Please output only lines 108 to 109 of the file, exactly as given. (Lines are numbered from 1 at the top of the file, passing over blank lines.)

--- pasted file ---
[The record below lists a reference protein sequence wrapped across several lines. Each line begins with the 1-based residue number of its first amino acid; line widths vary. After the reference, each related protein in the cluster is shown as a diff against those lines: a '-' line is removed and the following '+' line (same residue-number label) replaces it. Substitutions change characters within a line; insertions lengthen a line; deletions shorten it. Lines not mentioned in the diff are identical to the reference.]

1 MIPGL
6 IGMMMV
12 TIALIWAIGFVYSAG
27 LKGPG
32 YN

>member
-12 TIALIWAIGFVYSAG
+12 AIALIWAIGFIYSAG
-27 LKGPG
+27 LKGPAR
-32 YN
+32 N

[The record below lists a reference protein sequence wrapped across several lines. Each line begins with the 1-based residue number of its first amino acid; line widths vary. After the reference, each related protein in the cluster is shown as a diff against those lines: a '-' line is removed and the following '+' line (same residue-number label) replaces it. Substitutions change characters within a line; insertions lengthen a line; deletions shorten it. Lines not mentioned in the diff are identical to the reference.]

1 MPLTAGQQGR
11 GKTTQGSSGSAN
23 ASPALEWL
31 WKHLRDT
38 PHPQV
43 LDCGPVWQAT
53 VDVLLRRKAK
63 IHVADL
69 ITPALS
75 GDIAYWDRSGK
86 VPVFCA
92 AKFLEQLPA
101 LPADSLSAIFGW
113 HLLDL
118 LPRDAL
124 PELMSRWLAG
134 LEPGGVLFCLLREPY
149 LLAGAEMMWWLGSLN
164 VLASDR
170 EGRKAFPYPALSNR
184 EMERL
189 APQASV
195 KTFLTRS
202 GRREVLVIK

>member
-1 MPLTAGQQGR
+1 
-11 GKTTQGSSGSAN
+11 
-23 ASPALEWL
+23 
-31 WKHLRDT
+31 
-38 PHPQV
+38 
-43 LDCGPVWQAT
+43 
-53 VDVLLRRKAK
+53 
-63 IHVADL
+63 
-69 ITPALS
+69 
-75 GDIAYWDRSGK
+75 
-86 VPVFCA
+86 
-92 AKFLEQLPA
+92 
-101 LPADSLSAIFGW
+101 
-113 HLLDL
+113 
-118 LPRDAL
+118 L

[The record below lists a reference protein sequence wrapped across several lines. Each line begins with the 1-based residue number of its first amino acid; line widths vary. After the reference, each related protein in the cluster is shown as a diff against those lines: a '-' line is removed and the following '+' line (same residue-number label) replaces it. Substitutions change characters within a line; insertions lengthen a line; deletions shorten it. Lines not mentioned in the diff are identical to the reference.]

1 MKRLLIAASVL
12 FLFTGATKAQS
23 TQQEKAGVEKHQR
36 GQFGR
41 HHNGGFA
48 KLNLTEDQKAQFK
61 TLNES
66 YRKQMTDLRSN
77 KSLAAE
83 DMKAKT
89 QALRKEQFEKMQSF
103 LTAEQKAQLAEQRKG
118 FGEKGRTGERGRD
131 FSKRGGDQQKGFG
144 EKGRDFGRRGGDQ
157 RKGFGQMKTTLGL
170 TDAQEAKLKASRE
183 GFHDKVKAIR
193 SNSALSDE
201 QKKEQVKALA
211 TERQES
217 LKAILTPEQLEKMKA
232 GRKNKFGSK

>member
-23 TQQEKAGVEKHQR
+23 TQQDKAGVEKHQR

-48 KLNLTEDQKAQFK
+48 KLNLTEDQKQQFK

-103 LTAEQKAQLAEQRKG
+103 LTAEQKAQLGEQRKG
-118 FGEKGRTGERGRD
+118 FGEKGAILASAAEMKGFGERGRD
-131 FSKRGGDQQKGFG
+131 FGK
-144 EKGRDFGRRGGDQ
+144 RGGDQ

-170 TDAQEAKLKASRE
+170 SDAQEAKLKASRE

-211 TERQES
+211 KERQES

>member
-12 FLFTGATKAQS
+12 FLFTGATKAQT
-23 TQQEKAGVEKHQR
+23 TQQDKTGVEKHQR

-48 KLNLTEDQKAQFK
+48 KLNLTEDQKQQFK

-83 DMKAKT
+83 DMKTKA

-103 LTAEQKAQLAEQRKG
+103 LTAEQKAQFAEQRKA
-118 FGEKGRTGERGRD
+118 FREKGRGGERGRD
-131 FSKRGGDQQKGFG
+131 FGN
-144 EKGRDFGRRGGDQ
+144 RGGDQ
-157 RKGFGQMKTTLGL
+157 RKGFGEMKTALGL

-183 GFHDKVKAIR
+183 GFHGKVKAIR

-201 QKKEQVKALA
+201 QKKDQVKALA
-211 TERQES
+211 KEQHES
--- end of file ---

+170 SDAQEAKLKASRE

-211 TERQES